Those are the kinds of questions used to measure novelty-seeking, a personality trait long associated with trouble. As researchers analyzed its genetic roots and relations to the brain’s dopamine system, they linked this trait with problems like attention deficit disorder, compulsive spending and gambling, alcoholism, drug abuse and criminal behavior. Now, though, after extensively tracking novelty-seekers, researchers are seeing the upside. In the right combination with other traits, it’s a crucial predictor of well-being. “Novelty-seeking is one of the traits that keeps you healthy and happy and fosters personality growth as you age,” says C. Robert Cloninger, the psychiatrist who developed personality tests for measuring this trait. The problems with novelty-seeking showed up in his early research in the 1990s; the advantages have become apparent after he and his colleagues tested and tracked thousands of people in the United States, Israel and Finland.
The Wolf's Postscript to 'Little Red Riding Hood'
First, grant me my sense of history: I did it for posterity, for kindergarten teachers and a clear moral: Little girls shouldn't wander off in search of strange flowers, and they mustn't speak to strangers. And then grant me my generous sense of plot: Couldn't I have gobbled her up right there in the jungle? Why did I ask her where her grandma lived? As if I, a forest-dweller, didn't know of the cottage under the three oak trees and the old woman lived there all alone? As if I couldn't have swallowed her years before? And you may call me the Big Bad Wolf, now my only reputation. But I was no child-molester though you'll agree she was pretty. And the huntsman: Was I sleeping while he snipped my thick black fur and filled me with garbage and stones? I ran with that weight and fell down, simply so children could laugh at the noise of the stones cutting through my belly, at the garbage spilling out with a perfect sense of timing, just when the tale should have come to an end. .
by Agha Shahid Ali
from Through the Yellow Pages
publisher: Sun Gemini Press, 1987
by Gautam Pemmaraju
The ubiquitous presence of the peacock in Indian art and religious iconography is seen across the last two millennia and dates back to the Mauryan period. Peacock motifs are even seen on Indus vases and pots. From temples carvings, bronzes, sacramental and cosmetic adornment, to thrones and miniatures, the peacock has a quite a prominent place in the subcontinent. (See Christine Jackson’s Peacock for further reading). It is fabled that St. Thomas the Apostle visited India and was accidentally killed by the arrow of a peacock hunter outside his hermitage in Mylapore, the ‘land of the peacock scream’. Mayil in Tamil or Mayura in Sanskrit is the mythological vehicle (vahana) of the god Karthikeya or Muruga – the son of Shiva. San Thome Basilica is popularly believed to be the original burial site of the saint.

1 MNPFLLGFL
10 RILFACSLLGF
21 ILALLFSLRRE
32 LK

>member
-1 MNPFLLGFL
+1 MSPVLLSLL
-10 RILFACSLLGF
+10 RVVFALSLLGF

Peacock In A Rainstorm At Night forms part of a Ragamala manuscript of Deccani miniatures of the 16th century. Some confusion persists as to a precise provenance, but both the medieval Bahmani sultanates of Ahmadnagar (see Taarif-i Hussain Shahi) and Bijapur are suggested, Mark Zebrowski writes in Deccani Painting (1983). In particular, the Bijapur sultan Ibrabim Adil Shah II was known not just as a connoisseur of the arts, but as an accomplished musician, poet, calligraphist and painter himself, besides being well versed with Islamic and Hindu mystical traditions. His book of poems, Kitab-i Nauras, (read here) Zebrowski writes, “is strongly Sanskritic in vocabulary and contains numerous descriptions of ragas and raginis, with accounts of their moods, activities, and attributes”. Zebrowski further suggests that since the nine remaining Ragamala paintings (it is speculated that there are more) bear ‘crude Sanskrit inscriptions’ and a few equally ‘crude’ translated Persian words, it is difficult to ascribe them entirely to either one of these sophisticated schools but they seem instead to indicate ‘a provincial milieu’ and perhaps are linked to a larger Persianate style across Northern Deccan, western Gujarat and southern Malwa, with some regional variations.
The fragmentary Peacock In A Rainstorm At Night, remains a fine example of this era of Deccani miniatures and is evocative of monsoons, for it is the onset of the rains that signals the peacock’s mating season and as depicted in this particular work, Zebrowski writes, “…a male flies from tree to tree shrieking his mating cry, startling tiny birds roosting in delicate new foliage. Long, white raindrops coldly fill the black sky. As rains and peacocks are poetic symbols of unrequited love, the missing portion of the page may have contained a lovesick lady, waiting for her lover who has not come”.
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by Evert Cilliers aka Adam Ash
A few weeks ago I saw the movie that Hollywood sex symbol Angelina Jolie wrote and directed: In the Land of Blood and Honey.
It is the most impressive debut of an auteur filmmaker since Roberto Rossellini's Rome Open City.
Yes, I said Rossellini. (OK, Roma, Città Aperta came after his anti-fascist trilogy, but it was his big international debut.)
If you take the current crop of American actor-directors — Robert Redford, Kevin Costner, Clint Eastwood, Mel Gibson, Ron Howard — not one of them has directed a movie which comes even close to the seriousness, intensity, depth and artistry of Jolie's rookie film.
Let alone write such a movie, which none of them can do.
Not one of them, in fact, has made an arthouse film. They don't make the kind of films you go and see at an arthouse; they make movies for duplexes.
But Jolie, in a blazing contrast, has created high-art cinema.